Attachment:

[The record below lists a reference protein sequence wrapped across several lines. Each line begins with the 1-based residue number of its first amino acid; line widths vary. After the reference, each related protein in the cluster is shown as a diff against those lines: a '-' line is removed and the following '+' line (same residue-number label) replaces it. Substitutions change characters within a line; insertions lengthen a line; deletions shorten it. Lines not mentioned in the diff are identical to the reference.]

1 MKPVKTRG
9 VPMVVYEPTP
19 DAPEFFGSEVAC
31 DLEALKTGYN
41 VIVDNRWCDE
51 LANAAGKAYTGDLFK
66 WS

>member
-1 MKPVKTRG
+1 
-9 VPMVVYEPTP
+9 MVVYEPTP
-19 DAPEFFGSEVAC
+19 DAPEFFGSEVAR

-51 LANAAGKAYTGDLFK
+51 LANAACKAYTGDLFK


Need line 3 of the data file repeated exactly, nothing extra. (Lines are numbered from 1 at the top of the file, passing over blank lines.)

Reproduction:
9 VPMVVYEPTP